Articles Posted in Fort Lauderdale criminal defense lawyer

As a former prosecutor, current veteran criminal defense attorney, adjunct law professor, with over 30 years of experience litigating cases, I felt compelled to write this article. It’s in response to all the misconceptions, lies, and ignorance surrounding the Johnny Depp/Amber Heard trial. Here’s four critical things you need to know:

1) IT’S NOT ABOUT ‘#TeamDepp’ AND/OR ‘#TeamHeard’

Most in the “Court of Public Opinion” have treated this trial as if they are picking their favorite sports team. They decided what side they are on and root for their pick with passion and zeal, often regardless of the facts and circumstances. They erroneously think that the jury will decide this trial the same way, deciding who they like better and then rewarding them with a favorable verdict. That’s not how this case will be resolved. Who the jury likes is not the issue that will determine the outcome. Likeability is always important to jury in a trial. However, they can actually despise Depp and/or Heard and/or both of them, yet still rule in their favor. The “#TeamDepp” and “TeamHeard” mentality is fine for the Court of Public opinion yet holds little legal weight in an actual court of law.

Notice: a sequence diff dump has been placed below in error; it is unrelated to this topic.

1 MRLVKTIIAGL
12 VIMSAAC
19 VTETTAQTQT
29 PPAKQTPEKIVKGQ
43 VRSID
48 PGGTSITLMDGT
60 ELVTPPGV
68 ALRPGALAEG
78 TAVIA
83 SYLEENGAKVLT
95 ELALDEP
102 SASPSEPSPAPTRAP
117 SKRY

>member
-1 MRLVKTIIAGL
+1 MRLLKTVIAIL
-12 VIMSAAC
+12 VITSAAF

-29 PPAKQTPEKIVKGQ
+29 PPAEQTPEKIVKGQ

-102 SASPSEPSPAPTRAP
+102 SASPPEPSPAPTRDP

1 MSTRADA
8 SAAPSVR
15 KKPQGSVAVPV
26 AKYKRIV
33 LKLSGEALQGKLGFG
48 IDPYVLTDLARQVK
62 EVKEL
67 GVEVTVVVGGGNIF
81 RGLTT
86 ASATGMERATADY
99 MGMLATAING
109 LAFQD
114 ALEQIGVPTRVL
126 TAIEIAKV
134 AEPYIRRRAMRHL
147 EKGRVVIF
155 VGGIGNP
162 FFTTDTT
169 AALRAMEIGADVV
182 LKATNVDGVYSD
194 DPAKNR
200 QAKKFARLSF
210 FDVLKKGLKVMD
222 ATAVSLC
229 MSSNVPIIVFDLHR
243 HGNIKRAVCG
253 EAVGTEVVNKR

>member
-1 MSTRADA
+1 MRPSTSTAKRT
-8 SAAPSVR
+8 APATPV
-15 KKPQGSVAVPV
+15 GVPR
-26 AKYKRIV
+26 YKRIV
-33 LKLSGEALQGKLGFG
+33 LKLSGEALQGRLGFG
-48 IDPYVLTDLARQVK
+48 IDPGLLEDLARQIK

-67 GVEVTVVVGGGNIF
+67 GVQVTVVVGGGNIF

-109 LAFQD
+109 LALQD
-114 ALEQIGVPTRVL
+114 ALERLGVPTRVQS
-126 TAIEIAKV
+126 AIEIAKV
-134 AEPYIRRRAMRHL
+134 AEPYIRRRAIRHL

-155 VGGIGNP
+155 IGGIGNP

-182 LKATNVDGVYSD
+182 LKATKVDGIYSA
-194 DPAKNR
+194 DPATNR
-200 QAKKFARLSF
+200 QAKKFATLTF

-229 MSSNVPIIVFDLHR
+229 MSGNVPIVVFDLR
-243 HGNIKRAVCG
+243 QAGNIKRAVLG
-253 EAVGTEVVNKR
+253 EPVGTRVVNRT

(special thanks to co-author: Sebastian Frazier)